Have you thought about what you'd want if you were in a medical crisis and you weren't able to speak for yourself? More importantly, have you created a plan to share your wishes with your loved ones?
At St. Joseph Health, our caregivers witness difficult and heartbreaking situations involving patients who are unable to communicate after suffering a medical catastrophe and grieving family members who must make difficult end-of-life decisions. This profound responsibility can weigh heavily on the hearts and minds of family members, particularly if they don't know whether their decisions are based on their loved one's wishes.
Thursday, April 16, is National Healthcare Decisions Day, a day dedicated to reiterating the importance of planning for a time when you may not be able to communicate your own medical preferences.
Detailing what you'd want – and what you wouldn't want – helps your physicians, family members and friends honor your wishes in case of an accident, the late stages of a chronic disease, or the natural consequences of serious illness or aging. Thinking about this, having the conversation and planning for this is called advance care planning.
"For some people, talking about end-of-life wishes may be uncomfortable and upsetting," said Brian Boyd, MD, co-medical director for the
Pain and Palliative Care Consulting Service at St. Joseph Hospital, Orange. "But talking about the kind of care you'd want if you were unable to speak for yourself and having a plan in place is actually a gift for your family; it takes the burden off your loved ones and alleviates angst they may feel when they have to make difficult decisions because they know they are carrying out the decisions you asked them to make."
An advance directive is a legal document that outlines your decisions. It can include a living will, which indicates whether you want specific medical interventions, and a durable power of attorney for health care. A durable power of attorney allows you to designate someone you trust to make health care decisions for you if you are unable to. This doesn't cost anything and the forms don't require an attorney. The forms are available for free online; all you'll need is two people to witness signing of the document.
Dr. Boyd says any healthy adult 18 and older should consider a written advance directive.
"Palliative care used to be exclusively focused on giving people dignity in the dying process while controlling their pain. But as life support technologies and treatments have become more sophisticated, palliative care has expanded to include discussions and planning with patients so they are empowered to make decisions about care at all stages of life," he said.
A national survey found that more than 90 percent of people thought talking to loved ones about end-of-life care is important. But only 27 percent had had that conversation. Another study found that more than 80 percent of Californians said it was important to have end-of-life wishes in writing, but fewer than a quarter had those plans in place.
Dr. Boyd recommends starting the advance care planning process by focusing on what he calls two key "bookend" questions.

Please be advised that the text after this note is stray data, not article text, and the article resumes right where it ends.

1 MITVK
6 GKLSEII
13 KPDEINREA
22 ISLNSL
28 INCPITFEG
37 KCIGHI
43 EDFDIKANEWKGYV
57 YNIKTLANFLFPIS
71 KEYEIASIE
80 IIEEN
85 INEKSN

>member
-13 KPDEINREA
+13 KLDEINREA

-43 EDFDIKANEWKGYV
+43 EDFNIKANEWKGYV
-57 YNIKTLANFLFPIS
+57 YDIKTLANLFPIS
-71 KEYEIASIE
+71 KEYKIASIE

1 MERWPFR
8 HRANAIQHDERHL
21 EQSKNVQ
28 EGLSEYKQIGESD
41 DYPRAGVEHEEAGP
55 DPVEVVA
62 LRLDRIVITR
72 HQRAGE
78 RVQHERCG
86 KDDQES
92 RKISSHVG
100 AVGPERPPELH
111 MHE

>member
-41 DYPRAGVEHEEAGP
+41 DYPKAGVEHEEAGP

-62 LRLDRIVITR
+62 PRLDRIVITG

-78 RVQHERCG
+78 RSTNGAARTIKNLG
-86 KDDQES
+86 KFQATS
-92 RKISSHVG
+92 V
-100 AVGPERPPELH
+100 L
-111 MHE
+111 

"When faced with the prospect of perhaps surgery or chemotherapy, one should first ask, 'What's my minimal acceptable outcome?' For some, lying on the sofa watching TV all day is just great; other people might not be happy unless they can run a marathon in under 3 ½ hours. The other thing to consider is 'What's my maximum acceptable burden?' (to achieve this minimal acceptable outcome?) For some, losing half their body weight and all their hair is fine; other people don't even want an IV. There are no right or wrong answers. It is only what is right for you."
Other questions to consider are:
- What concerns you most about death or dying?
- How would you want to spend the last month of your life?
- If you were in the final stages of life, what treatment would you want? What would you not want?
- Which treatment options support your values? Which ones undermine your values?
- Who should make decisions for you if you weren't able to speak for yourself?
- What's important to you? Is it important for you to die at home? Would you want spiritual support? Do you want your family with you?
Once you have thought about these questions, the next steps are to tell someone and pick someone you trust who will make decisions on your behalf if you're unable to.
Dr. Boyd says people may want to consider a POLST (Physician Orders for Life Sustaining Treatment) to ensure their wishes are carried out. This legal document, signed by your doctor, must be honored whether you are at home with the paramedics, in the hospital, or even in the nursing home.
"I encourage everyone to start having these conversations," Dr. Boyd said. "It can save a lot of heartache and you'll know you've done what you can to take the burden off your family."
For more information about Dr. Boyd, please click here. For more information about palliative care services at St. Joseph Hospital, Orange, please click
This information is not intended as a substitute for professional medical
care. Always follow your healthcare professional's instructions.